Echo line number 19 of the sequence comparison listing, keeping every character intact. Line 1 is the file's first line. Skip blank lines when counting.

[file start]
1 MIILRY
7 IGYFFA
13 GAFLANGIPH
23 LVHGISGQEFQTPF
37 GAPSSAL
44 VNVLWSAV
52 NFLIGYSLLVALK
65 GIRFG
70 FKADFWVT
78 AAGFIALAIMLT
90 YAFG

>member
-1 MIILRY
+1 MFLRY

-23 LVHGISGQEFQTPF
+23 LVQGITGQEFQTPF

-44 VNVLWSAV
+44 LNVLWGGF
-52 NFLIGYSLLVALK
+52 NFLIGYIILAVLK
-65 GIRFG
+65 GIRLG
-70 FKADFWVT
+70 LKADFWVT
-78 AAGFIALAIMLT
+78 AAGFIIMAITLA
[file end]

-52 NFLIGYSLLVALK